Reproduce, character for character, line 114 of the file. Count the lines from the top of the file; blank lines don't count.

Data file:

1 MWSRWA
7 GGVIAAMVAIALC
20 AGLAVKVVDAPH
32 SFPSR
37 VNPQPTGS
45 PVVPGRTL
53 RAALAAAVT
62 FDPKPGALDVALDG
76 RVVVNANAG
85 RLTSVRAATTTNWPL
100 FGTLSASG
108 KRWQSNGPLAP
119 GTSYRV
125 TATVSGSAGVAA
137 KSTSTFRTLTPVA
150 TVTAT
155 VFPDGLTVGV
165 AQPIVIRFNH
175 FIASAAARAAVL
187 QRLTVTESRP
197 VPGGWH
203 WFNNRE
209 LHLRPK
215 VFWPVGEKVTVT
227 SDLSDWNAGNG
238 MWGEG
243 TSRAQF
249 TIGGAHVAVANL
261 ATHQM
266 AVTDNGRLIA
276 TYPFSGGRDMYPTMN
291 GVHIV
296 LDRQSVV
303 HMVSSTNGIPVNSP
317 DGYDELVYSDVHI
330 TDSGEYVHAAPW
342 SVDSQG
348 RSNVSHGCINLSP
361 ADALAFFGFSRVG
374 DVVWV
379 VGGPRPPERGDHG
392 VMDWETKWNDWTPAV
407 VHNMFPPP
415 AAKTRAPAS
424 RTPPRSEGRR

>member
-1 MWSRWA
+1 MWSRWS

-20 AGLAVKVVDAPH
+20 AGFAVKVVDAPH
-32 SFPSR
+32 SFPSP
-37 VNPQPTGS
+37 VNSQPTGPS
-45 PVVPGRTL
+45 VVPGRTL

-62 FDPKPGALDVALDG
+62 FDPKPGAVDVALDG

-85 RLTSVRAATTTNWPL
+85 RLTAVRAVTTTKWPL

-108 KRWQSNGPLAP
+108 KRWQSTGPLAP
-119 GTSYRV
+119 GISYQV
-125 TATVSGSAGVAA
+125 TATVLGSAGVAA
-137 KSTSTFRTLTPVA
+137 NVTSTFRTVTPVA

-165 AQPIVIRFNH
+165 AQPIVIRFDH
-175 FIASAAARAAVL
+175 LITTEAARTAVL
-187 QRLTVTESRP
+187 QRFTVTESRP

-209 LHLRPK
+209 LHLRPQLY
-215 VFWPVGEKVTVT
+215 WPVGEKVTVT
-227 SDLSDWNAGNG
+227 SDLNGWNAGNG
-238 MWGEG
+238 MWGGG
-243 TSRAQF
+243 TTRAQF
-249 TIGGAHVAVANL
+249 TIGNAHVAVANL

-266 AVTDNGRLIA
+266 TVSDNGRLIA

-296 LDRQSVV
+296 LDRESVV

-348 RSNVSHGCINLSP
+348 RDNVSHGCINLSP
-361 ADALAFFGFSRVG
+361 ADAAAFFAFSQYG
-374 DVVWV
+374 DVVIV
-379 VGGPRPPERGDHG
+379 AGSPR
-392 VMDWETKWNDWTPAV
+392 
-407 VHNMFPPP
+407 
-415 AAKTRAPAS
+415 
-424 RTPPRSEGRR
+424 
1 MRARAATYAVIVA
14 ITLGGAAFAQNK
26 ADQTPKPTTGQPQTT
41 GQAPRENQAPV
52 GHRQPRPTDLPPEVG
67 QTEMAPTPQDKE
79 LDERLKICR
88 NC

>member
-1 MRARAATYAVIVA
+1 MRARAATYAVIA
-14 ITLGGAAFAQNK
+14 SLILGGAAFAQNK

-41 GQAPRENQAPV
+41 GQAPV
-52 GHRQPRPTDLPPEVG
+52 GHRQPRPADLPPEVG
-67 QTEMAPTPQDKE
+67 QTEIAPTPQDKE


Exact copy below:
88 NC